"Are you available for me to call you?" How do I communicate that I cannot undertake that part of their preferred process, and I would gladly enter into an alternative? Just offer the alternative. And acknowledge that you are asking for a deviation. I'm sorry for the inconvenience, but as I mentioned, I'm not available for phone calls (nor ...


0

Much of what you've stated seems to be subjective, unless you can prove your points with factual evidence. Example: I suspect that the accountant suggested redundancy for my partner, as she was the only other employee who had access to the accounts, and so her main 'threat'. This redundancy caused my partner some considerable financial and emotional ...


8

Look at the potential costs vs the potential gains when you make your decision. You stand to gain: The satisfaction of taking retribution against someone who hurt your partner. The comfort of knowing you've done everything you could to expose this person's ethical bankruptcy. However you shouldn't rule out the risks and potential costs - she will ...


83

Provide the reason you are unable to field phone calls. It is not necessary to be specific - vague language like: "I have a condition which (temporarily/permanently) prevents me from using a phone" or "I do not have ready access to a phone/network connection suitable for voice communication" would be sufficient. It is not necessary to invite or ...


62

I think that being unable to take a phone call is going to be so unusual to a recruiter (or a prospective employer) that unless you can give a good reason they'll just perceive you as "awkward" and pass over your application. The best reason is usually the truth, e.g. My location has no cell/data coverage and I only have limited web access. I can call ...


145

A former co-worker, not a recruiter but someone who deals with a ton of email, once told me that she only scans emails for the important information because that's what they're told to do. Many recruiters are likely doing the same thing: scanning your email for a phone number and then emailing you when they can't find it rather than carefully reading it and ...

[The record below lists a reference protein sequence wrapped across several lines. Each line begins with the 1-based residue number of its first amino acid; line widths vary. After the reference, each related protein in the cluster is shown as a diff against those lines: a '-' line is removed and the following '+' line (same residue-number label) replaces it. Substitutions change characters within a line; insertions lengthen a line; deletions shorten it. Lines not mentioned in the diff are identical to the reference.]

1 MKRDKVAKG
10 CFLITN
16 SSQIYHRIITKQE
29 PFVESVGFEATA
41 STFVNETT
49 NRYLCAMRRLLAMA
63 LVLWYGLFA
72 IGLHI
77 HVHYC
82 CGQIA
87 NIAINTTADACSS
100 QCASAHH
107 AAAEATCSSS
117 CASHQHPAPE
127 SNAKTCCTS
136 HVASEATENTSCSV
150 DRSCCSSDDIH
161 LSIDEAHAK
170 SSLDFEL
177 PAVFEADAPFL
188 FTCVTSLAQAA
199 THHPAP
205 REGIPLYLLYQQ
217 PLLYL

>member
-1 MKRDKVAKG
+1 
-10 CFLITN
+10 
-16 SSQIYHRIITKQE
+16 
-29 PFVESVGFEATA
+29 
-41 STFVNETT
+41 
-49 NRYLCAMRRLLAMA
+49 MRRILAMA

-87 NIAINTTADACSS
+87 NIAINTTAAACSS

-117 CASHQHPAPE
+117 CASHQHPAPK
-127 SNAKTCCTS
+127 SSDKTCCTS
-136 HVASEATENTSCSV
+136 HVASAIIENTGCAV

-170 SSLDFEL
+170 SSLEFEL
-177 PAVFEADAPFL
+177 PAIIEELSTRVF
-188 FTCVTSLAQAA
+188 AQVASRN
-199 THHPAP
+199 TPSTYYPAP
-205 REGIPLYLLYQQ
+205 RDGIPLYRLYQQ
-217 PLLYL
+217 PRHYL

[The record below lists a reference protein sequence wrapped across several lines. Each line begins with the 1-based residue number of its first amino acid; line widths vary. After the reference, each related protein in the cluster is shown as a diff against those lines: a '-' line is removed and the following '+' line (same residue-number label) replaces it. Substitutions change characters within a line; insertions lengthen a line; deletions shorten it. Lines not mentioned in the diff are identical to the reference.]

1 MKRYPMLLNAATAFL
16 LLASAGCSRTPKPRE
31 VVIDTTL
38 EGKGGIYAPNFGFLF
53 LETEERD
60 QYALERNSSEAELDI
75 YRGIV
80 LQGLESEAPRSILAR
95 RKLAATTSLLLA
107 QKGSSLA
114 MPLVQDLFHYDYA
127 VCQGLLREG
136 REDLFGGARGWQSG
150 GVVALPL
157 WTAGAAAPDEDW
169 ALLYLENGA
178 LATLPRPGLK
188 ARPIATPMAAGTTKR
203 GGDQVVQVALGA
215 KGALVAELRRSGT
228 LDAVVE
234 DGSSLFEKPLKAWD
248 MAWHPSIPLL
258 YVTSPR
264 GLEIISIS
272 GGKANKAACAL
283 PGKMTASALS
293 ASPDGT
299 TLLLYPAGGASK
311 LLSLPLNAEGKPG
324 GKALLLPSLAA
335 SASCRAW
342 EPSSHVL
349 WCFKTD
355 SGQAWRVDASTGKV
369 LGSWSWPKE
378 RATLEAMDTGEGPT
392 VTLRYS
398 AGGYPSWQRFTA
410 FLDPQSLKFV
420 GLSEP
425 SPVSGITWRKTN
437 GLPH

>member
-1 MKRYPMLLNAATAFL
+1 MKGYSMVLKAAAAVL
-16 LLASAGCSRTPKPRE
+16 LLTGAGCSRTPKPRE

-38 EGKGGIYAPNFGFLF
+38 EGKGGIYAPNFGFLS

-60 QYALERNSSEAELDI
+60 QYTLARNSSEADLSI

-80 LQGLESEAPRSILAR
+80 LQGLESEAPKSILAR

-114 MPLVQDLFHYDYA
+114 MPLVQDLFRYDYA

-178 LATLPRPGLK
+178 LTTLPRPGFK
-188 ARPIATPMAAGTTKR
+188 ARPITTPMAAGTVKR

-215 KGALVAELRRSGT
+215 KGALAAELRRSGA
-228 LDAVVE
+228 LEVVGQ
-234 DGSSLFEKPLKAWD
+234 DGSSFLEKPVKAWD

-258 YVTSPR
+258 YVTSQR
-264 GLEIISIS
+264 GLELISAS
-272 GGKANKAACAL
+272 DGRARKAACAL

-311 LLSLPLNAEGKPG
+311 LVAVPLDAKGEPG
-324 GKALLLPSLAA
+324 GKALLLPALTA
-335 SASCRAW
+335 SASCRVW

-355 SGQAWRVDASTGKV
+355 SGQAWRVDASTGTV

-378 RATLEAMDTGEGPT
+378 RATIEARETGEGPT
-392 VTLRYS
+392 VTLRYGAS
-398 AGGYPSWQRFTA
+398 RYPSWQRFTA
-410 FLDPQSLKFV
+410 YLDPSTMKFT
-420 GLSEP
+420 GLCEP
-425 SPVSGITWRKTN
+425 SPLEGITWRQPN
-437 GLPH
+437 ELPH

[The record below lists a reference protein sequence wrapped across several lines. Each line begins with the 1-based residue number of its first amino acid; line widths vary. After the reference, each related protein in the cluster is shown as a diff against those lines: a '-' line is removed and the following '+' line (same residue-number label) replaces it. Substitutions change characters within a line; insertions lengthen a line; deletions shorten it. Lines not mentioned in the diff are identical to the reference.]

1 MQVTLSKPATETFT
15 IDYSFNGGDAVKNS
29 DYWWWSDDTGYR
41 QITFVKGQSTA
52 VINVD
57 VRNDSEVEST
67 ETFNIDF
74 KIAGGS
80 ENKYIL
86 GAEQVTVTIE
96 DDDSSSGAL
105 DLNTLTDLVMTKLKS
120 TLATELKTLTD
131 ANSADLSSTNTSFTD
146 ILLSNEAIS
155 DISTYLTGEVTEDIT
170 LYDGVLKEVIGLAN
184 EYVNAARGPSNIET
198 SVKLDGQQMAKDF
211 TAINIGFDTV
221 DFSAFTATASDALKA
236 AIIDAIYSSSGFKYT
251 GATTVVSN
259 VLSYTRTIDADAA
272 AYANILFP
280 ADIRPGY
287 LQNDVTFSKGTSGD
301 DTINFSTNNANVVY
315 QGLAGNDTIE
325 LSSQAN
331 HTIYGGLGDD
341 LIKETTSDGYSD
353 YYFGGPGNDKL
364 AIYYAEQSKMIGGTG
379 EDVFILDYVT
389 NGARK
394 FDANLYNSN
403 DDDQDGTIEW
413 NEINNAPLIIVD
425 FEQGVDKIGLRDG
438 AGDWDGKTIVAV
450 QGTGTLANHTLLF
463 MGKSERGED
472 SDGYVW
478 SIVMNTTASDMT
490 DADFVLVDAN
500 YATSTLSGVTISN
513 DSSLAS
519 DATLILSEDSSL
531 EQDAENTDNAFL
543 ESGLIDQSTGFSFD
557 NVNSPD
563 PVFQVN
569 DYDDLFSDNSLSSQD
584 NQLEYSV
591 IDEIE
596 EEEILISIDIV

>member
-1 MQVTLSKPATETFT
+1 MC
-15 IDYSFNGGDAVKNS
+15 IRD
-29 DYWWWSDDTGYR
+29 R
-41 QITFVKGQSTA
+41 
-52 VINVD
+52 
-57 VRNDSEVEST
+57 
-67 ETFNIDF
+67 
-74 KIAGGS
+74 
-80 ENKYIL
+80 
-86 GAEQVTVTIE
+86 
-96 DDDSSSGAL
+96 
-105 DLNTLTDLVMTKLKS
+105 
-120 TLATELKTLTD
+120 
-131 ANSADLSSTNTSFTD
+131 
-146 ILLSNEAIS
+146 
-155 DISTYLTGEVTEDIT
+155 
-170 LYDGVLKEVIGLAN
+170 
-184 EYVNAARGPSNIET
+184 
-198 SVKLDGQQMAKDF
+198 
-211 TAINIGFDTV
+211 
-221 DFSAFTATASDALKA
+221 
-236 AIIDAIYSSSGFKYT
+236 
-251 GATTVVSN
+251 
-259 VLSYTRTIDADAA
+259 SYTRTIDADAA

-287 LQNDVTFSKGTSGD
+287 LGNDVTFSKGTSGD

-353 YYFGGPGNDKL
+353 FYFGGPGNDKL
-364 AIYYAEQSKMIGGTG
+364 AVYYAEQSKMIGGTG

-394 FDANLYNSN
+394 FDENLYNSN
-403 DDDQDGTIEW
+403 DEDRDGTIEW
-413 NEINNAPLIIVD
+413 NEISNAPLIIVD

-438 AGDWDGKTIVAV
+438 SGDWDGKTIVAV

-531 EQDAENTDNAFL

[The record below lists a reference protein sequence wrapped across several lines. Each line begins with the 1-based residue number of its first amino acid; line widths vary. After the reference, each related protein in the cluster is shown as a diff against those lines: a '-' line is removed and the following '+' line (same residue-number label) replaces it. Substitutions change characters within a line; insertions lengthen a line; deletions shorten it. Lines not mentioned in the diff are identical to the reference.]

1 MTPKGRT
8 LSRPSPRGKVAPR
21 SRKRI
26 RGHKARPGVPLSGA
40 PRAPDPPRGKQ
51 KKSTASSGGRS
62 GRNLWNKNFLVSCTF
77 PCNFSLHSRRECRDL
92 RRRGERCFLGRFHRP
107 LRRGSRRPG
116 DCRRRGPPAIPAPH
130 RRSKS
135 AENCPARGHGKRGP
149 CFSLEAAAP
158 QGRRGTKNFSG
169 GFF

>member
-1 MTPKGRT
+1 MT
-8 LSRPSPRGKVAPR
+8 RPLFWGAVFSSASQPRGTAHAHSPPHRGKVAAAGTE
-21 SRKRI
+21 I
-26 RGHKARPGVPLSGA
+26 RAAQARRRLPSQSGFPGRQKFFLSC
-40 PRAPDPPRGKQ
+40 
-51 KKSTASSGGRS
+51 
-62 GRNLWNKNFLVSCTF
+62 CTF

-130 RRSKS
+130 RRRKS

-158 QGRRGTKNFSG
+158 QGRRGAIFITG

63

If you have a medical condition that prevents you from using a phone, you should be upfront about the restriction. You don’t need to clarify what the specific condition is, but you should include the limitation clearly in your cover letters. You should also disclose the preference for email as early as possible in discussions with recruiters (e.g., in an ...


27

Please note that eliminating the possibility of a phone call will cause some recruiters to refuse to work with you and will cause all sorts of problems with others that would make them less helpful for you. That being said, if you want to communicate your no phone policy then you need to do so in your initial communication and do so definitively. Say ...


3

Are you available for me to call you? Simply answer it politely. You don't need to give any specific justifications, just need to put your request clearly. Sorry, I won't be able to take any phone calls. Please communicate over email and I'll make sure to respond promptly. I prefer email over phone as it makes the communication un-rushed/convenient and ...


1

Are there areas of good practice that you haven't mentioned or are flat out unaware of? It is unusual for anyone to be great at every aspect of their job, especially one requiring such a complex (and recently developed) knowledge base. Additionally, new hires are sometimes selected to cover known weaknesses. It is plausible that your technical lead has ...


4

Do you think you would be better fit for Lead Data Scientist? Because this is what your manager will glean from your approaching him about the current one`s shortcomings. Even if you mention that you are NOT gunning for the promotion


4

This is a VERY VERY tricky situation and you have to be very strategic about how you do this. Before you run to any PM with your complaints you need to back everything up with proof. You need: dates Times Type of incident(problem committing a git branch/adding new git branch Summary of what was said by either party regarding any disagreements you said ...


2

First of all, remember one thing, you are not in charge of reviewing the work (pattern or habit) for the lead - so go ahead raising a flag only if their behavior is a problem and has a direct impact on your work outputs. In case, due to their work habit, you (and others) are facing difficulties, I'd suggest the following steps: Try noting down the ...


4

Sharing your exact age is up to you, but I would keep it private. Sharing that you're 22 could seem a bit cavalier early in your tenure. Things you can do while you settle in to the role: 1. Focus on demonstrating your capabilities. If you're smart and do good work, your colleagues will notice and quickly respect your opinion and leadership. 2. Get ...


3